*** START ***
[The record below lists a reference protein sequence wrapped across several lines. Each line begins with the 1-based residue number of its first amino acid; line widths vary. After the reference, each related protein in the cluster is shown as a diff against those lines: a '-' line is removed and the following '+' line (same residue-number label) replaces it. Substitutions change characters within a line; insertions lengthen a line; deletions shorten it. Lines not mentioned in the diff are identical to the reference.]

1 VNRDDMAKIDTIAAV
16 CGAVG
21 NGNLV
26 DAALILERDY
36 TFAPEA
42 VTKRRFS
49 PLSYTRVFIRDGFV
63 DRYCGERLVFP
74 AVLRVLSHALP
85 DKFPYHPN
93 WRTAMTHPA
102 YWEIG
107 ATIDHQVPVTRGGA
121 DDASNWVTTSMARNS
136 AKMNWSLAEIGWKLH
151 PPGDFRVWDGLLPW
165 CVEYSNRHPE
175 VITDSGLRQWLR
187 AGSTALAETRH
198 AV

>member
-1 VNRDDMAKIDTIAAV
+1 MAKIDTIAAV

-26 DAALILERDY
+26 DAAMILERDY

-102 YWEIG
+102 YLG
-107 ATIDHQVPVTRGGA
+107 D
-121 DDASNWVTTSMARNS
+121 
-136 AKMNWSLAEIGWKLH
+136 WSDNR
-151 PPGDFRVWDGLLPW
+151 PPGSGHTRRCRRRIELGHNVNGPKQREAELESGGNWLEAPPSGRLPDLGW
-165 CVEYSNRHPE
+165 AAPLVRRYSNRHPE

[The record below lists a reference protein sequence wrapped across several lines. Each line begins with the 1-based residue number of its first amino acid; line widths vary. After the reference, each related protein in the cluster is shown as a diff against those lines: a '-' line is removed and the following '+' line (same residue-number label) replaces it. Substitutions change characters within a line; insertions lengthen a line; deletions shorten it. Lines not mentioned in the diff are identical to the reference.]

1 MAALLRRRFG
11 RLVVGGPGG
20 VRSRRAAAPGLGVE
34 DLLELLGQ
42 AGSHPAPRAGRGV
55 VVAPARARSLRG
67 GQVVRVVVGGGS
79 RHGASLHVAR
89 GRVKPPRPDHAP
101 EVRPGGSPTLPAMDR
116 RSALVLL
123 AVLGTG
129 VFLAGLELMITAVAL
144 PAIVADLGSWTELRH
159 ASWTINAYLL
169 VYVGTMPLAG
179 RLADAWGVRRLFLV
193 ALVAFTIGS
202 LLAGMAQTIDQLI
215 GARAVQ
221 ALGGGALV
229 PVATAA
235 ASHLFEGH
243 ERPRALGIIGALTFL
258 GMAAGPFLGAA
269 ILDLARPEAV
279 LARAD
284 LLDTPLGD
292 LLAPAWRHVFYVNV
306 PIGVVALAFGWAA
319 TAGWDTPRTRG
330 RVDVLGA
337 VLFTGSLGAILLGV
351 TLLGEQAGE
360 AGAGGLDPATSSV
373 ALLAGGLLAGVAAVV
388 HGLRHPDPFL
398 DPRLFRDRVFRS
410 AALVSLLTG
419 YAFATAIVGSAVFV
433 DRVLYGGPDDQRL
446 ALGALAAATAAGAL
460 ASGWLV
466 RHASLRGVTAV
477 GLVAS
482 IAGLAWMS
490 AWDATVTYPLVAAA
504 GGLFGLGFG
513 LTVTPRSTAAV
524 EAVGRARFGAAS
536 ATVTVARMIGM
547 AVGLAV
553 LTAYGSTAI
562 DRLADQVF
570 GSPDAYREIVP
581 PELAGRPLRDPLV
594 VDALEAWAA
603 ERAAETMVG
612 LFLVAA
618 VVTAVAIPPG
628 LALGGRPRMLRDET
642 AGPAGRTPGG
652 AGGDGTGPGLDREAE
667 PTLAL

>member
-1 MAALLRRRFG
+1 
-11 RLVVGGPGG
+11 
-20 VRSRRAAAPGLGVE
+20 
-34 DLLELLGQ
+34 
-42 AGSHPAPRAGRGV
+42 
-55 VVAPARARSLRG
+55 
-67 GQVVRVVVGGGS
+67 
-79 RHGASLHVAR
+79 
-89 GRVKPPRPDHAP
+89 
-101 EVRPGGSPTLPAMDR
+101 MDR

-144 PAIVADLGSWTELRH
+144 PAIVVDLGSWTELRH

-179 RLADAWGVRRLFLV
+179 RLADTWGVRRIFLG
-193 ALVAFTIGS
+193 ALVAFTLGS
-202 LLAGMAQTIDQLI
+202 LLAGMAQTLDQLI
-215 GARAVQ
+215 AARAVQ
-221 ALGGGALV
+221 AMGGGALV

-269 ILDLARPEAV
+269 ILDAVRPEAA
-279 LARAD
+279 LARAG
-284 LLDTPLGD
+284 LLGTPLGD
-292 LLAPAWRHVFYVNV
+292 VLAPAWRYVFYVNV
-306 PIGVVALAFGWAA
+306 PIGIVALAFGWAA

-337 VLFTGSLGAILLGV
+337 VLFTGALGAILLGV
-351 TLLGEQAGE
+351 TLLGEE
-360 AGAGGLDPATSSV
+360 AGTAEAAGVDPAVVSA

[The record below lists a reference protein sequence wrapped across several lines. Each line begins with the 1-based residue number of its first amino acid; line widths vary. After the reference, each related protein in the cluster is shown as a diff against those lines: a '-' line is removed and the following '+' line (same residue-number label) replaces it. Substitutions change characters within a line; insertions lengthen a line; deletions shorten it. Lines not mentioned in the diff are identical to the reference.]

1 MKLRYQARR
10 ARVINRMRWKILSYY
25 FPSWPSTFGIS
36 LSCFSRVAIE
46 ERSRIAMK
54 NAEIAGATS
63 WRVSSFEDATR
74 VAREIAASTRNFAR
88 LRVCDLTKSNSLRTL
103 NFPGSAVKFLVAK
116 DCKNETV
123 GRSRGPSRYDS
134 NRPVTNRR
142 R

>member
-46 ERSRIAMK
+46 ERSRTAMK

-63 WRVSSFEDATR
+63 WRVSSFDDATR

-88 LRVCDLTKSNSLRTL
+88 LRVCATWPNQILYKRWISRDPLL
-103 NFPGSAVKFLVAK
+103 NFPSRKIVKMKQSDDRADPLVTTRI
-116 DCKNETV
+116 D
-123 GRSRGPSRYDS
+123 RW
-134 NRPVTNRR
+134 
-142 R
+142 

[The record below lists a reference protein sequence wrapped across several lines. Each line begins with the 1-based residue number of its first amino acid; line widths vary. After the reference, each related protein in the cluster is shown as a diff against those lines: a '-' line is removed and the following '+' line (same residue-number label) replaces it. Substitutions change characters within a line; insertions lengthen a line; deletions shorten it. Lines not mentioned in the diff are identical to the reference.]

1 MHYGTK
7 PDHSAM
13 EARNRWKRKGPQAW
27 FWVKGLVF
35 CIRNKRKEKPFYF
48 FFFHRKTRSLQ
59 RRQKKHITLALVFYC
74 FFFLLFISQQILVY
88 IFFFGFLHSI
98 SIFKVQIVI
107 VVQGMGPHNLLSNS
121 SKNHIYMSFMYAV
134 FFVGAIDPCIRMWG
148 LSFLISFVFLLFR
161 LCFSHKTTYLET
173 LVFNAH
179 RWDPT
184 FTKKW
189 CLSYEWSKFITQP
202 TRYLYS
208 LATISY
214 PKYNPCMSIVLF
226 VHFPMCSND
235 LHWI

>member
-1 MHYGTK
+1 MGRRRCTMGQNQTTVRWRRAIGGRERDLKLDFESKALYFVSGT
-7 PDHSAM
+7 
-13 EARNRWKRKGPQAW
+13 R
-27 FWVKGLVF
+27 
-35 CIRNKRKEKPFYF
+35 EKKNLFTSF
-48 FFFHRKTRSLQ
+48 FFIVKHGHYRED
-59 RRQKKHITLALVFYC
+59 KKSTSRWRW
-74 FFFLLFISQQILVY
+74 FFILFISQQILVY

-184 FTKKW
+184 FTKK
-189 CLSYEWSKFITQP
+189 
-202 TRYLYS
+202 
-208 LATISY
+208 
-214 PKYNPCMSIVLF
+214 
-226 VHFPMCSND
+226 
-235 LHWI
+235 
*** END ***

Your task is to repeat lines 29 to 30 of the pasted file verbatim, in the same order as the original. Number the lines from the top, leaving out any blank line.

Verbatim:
-107 ATIDHQVPVTRGGA
+107 D